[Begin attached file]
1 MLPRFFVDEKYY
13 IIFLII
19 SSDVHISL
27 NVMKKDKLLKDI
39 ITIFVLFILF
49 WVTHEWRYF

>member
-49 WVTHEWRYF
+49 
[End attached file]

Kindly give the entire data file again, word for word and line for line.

1 MLPRFFVDEKYY
13 IIFLII
19 SSDVHISL
27 NVMKKDKLLKDI
39 ITIFVLFILF
49 WVTHEWRYF

>member
-49 WVTHEWRYF
+49 